Rupert Darwall

Why Marx would have been a denier

Make no mistake, Karl Marx and Friedrich Engels would have given short shrift to global warming and environmentalism in some of their most colourful prose.

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Make no mistake, Karl Marx and Friedrich Engels would have given short shrift to global warming and environmentalism in some of their most colourful prose. As Sherlock Holmes explained to the Scotland Yard detective, there is the curious incident of the dog in the night-time. But the dog did nothing. ‘That,’ Holmes replied, ‘was the curious incident.’

Who heard the Marxist bark? In the history of global warming, that dog was classical Marxism, a Promethean doctrine that argued for the strengthening of man’s power over nature. It is hard to conceive of the pre-Gorbachev Soviet Union being a party to global carbon emissions treaties on ideological grounds, let alone during a strategic race to bury the West.

Scratch a green, and not too deep you’ll find the argument that humans are the cause of the planet’s woes — an idea which can be traced back to the English economist Thomas Malthus and his 1798 essay on population which earned him enduring fame, and for Marxists, notoriety. In it, Malthus argued that whereas the means of subsistence grow arithmetically, the human population tended to expand geometrically; war, famine, pestilence and other disasters bringing the diverging line of population growth back to the subsistence line.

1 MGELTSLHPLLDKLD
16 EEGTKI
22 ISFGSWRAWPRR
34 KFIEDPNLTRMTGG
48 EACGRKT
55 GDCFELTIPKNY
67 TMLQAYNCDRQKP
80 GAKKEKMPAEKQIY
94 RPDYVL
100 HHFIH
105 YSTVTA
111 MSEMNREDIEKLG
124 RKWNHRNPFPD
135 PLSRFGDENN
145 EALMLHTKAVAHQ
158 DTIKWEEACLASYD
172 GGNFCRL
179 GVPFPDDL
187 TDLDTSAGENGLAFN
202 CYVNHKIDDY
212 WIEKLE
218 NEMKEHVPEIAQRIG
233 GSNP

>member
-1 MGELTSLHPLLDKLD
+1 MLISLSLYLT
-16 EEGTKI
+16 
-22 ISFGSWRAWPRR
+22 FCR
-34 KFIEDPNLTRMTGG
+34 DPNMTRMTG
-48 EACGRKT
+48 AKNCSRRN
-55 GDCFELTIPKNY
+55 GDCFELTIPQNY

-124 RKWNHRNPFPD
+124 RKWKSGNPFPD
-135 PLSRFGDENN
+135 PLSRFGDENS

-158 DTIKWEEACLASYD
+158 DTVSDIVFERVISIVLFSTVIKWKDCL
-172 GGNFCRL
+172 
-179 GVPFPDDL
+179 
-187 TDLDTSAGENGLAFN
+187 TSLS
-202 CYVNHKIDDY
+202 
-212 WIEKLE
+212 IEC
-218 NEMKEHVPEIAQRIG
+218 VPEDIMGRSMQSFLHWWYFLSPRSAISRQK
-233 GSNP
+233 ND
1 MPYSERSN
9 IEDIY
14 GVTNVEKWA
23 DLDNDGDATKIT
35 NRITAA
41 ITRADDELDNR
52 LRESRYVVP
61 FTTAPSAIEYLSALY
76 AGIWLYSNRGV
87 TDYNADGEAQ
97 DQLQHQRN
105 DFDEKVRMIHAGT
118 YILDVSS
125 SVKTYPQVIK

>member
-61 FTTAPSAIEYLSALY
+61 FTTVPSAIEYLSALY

Marx and Engels would have none of it. In an 1865 letter, Marx called the essay a ‘libel against the human race’. Twenty years earlier, Engels described it as the most open declaration of war by the bourgeoisie against the proletariat. If modern environmentalists preaching restraint and vegetarianism can sound sanctimonious, Marx was there first.

Most of what he called the population theory teachers were Protestant parsons. Malthus himself was a rare celibate parson in what Marx called the English State Church, where most had taken the injunction to be fruitful and multiply to ‘a really unbecoming extent’.

Marxists believed in science and progress. Paradise on earth was in the future, not some sort of misty, bucolic past. (According to Engels, industrialisation had pulled the working class out of a vegetative state ‘not worthy of human beings’.) ‘What is impossible for science?’ Engels asked. The technological forces of modern bourgeois society would raise the productive power of each individual, he wrote. Under capitalism, the problem was not the physical limits of production, but that the poor could not afford what was produced.

During the Cold War, the communist bloc had no interest in the environmental questions that were moving up the agenda of the West. Of the 152 international experts selected ahead of the United Nations Stockholm conference in 1972, 19 were from the US, 13 from the UK and only six from the Soviet Union (Scandinavia had three more). There were none at all from China.

The collapse of communism 20 years ago revealed the full extent of the environmental degradation which had gone hand in hand with the system’s indifference to human misery. The rise of the environmental movement did not kill Marxism. Its demise was a pre-condition for environmentalism to attain the global dominance it has today.

Rupert Darwall’s book, Global Warming: A Short History, is being published by Quartet Books in Spring 2010.